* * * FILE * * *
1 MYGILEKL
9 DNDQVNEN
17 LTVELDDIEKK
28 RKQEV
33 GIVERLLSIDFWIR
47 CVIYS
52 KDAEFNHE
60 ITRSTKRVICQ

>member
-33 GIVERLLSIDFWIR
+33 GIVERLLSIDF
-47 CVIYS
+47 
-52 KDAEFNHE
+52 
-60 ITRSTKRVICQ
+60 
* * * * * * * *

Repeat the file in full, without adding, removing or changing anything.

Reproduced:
1 MYGILEKL
9 DNDQVNEN
17 LTVELDDIEKK
28 RKQEV
33 GIVERLLSIDFWIR
47 CVIYS
52 KDAEFNHE
60 ITRSTKRVICQ

>member
-33 GIVERLLSIDFWIR
+33 GIVERLLSIDF
-47 CVIYS
+47 
-52 KDAEFNHE
+52 
-60 ITRSTKRVICQ
+60 